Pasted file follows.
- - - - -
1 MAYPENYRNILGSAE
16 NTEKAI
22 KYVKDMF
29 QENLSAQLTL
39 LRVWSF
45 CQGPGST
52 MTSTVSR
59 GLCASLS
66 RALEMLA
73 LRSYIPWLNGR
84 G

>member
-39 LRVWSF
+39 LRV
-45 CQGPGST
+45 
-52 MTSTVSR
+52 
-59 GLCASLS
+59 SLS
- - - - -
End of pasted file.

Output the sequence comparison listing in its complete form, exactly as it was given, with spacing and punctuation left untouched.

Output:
1 MAYPENYRNILGSAE
16 NTEKAI
22 KYVKDMF
29 QENLSAQLTL
39 LRVWSF
45 CQGPGST
52 MTSTVSR
59 GLCASLS
66 RALEMLA
73 LRSYIPWLNGR
84 G

>member
-39 LRVWSF
+39 LRV
-45 CQGPGST
+45 
-52 MTSTVSR
+52 
-59 GLCASLS
+59 SLS